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Ontario to cut Greenbelt land to make way for at least 50,000 new homes


Ontario is proposing to remove land from the protected Greenbelt in order to build at least 50,000 new homes, while adding new land to it elsewhere -- contradicting a pledge made last year.

Housing Minister Steve Clark announced Friday that the government is launching a 30-day consultation on removing about 7,400 acres in 15 different areas from the Greenbelt, which was created to protect environmentally sensitive regions from development.

If that proceeds, landowners will be expected to develop housing plans quickly with construction beginning no later than 2025, he said. The aim is to build at least 50,000 homes on those lands in service of the government's target of building 1.5 million homes in 10 years.

"Today, we are taking further action to support this goal by launching a consultation on proposed changes to the Greenbelt," Clark wrote in a statement.

"These proposals will support our municipal partners' plans for responsible growth and help build at least 50,000 new homes, while leading to an overall expansion of the Greenbelt."

Last year, when announcing plans to expand the Greenbelt by adding a moraine south of Toronto and a series of urban river lands, Clark said he would not cut the protected area or do a land swap.

"I want to be clear: We will not in any way entertain any proposals that will move lands in the Greenbelt, or open the Greenbelt lands to any kind of development," he had said.

The government is now proposing to add 9,400 acres to the Greenbelt elsewhere -- including a portion of the Paris Galt Moraine and 13 urban river valleys in the Greater Golden Horseshoe -- so when factoring in the land that would be removed, the Greenbelt would grow in size by 2,000 acres, Clark said.

Ontario created the Greenbelt in 2005 to protect agricultural and environmentally sensitive lands in the Greater Golden Horseshoe area from development.

The group Environmental Defence said Friday's announcement breaks the government's "loudest, clearest election promise, by inflicting a fatal 7,400 acre wound on the vital and wildly popular Greenbelt."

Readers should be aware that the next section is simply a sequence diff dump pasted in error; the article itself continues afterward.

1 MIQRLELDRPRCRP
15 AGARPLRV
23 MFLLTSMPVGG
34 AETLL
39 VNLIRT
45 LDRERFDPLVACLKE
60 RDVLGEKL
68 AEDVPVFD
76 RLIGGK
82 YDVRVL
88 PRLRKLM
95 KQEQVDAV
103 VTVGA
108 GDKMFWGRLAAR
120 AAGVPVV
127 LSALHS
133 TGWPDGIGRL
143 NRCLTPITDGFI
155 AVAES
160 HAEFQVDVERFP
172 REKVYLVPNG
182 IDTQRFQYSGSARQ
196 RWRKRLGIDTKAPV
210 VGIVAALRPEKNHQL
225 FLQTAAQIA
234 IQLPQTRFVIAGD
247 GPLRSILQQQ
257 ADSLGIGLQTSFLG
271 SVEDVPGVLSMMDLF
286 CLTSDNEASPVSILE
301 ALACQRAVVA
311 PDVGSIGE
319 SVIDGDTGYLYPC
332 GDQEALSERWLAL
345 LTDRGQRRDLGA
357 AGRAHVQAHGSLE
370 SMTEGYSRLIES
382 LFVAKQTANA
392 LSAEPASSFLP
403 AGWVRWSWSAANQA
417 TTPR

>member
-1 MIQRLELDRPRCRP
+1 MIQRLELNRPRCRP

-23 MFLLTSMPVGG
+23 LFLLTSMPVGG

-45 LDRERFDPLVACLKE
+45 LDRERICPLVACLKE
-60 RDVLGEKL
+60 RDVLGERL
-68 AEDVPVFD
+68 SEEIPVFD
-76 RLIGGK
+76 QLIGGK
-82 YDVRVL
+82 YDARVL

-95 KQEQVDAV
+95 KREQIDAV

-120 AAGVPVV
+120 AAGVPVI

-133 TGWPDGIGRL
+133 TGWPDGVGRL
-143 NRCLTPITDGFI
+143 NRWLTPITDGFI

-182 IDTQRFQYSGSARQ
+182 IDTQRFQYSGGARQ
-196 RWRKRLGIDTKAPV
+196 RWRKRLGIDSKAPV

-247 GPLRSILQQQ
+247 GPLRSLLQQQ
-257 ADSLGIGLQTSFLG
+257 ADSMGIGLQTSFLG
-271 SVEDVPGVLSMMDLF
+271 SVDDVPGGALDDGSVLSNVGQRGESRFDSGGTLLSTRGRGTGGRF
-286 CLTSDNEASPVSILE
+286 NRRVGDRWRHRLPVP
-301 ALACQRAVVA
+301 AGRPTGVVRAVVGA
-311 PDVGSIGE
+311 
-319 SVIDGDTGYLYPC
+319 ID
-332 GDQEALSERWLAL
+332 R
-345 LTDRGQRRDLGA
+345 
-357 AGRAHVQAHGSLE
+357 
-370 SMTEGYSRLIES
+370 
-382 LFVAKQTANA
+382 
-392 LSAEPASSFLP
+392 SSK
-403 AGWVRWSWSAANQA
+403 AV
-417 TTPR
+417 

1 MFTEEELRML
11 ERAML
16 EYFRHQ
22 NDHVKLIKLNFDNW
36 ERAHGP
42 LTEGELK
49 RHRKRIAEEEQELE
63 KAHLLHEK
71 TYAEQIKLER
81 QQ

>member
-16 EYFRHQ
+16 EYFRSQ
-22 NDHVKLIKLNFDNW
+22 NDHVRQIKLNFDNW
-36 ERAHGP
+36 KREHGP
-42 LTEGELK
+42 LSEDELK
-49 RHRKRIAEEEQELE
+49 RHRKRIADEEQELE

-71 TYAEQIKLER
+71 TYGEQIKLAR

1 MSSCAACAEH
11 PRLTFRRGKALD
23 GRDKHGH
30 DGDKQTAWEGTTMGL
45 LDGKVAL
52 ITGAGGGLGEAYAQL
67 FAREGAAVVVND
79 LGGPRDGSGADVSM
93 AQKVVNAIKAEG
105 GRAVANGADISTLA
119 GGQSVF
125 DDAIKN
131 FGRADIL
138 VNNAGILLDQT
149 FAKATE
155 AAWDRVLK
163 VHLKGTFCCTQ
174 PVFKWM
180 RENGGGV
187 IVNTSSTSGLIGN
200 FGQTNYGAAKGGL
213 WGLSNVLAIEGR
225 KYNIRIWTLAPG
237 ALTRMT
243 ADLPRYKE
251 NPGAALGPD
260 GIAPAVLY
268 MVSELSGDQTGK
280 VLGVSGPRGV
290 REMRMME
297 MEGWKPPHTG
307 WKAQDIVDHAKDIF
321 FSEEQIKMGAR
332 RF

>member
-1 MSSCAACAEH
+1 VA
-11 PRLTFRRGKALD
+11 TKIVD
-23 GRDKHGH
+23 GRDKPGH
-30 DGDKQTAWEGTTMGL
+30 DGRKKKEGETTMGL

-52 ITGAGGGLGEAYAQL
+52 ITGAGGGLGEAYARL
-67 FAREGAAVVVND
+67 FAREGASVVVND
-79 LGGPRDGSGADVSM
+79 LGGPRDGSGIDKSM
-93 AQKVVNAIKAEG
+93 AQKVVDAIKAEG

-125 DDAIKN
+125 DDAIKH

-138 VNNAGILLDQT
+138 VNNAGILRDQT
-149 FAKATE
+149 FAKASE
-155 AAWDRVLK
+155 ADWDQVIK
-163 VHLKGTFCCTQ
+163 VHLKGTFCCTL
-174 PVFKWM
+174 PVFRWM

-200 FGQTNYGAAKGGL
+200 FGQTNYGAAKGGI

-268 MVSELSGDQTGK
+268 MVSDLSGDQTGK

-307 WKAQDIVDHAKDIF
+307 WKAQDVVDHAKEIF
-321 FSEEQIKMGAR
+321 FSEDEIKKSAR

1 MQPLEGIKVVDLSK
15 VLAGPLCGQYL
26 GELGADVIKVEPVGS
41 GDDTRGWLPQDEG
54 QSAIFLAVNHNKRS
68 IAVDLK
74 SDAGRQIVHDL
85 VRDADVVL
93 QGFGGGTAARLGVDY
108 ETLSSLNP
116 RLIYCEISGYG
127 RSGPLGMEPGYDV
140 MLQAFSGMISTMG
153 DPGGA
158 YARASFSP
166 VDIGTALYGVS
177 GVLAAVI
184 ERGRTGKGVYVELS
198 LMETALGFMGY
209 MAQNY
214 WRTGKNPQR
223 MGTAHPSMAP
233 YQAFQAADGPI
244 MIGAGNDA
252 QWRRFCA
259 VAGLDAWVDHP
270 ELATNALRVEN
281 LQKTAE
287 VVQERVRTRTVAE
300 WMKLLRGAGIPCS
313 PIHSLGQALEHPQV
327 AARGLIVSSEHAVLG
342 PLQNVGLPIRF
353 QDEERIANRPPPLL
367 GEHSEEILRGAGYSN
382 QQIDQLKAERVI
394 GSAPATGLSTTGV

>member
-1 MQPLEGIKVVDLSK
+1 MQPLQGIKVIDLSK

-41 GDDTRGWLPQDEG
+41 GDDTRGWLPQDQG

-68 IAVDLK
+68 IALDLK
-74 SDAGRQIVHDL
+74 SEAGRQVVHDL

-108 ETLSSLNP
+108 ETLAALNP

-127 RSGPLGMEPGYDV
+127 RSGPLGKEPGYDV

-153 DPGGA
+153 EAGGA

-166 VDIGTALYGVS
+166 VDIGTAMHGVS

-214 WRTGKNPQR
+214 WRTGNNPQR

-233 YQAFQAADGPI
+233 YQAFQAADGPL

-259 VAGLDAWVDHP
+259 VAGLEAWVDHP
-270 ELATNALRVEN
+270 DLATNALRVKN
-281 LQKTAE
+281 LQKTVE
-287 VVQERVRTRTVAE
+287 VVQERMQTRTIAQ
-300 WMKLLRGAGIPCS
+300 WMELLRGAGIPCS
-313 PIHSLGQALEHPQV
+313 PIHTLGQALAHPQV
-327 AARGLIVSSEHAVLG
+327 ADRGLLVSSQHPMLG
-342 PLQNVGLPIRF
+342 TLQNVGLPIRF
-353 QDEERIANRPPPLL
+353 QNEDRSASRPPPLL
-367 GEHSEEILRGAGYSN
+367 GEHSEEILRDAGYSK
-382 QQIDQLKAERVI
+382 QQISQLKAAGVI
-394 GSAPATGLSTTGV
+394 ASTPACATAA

"It is clear that this attack would end the critical role the Greenbelt plays to stop sprawl and protect farmland, forests, and the source of our drinking water, as well address climate change," Phil Pothen, the group's Ontario environment program manager wrote in a statement.

"The government should be ashamed and the people of Ontario should be outraged."

Green Party Leader Mike Schreiner noted the government made the announcement while all eyes were on a strike by 55,000 education workers. Premier Doug Ford's legacy of "environmental destruction" gets worse every day, he wrote in a statement.

"We cannot allow this government to force the false choice between protecting the environment and building the housing we desperately need," Schreiner wrote.

Interim NDP Leader Peter Tabuns called the announcement "disturbing."

"Our greenspace and farmland have always been in Ford's crosshairs. He's on an anti-environment crusade on behalf of his billionaire developer buddies," Tabuns said in a written statement.

"Mr. Ford has backed off his schemes to carve up the Greenbelt before after facing public outcry, and the NDP won't rest until he backs off, again."

Public backlash in 2018 prompted Ford to backtrack on an election pledge to allow housing development in the Greenbelt, with him promising he would maintain the protected area in its entirety.

"The people have spoken. I'm going to listen to them, they don't want me to touch the Greenbelt, we won't touch the Greenbelt," Ford said at the time.

Ford also made a similar vow in 2020 not to "touch" the Greenbelt, saying "we won't build on the Greenbelt" while facing criticism after the chair and six members of Ontario's Greenbelt Council resigned over differences of opinion with the government.

Interim Liberal Leader John Fraser wondered Friday "which one of (Ford's) friends stands to benefit" from his new decision.

This report by The Canadian Press was first published Nov. 4, 2022. Top Stories

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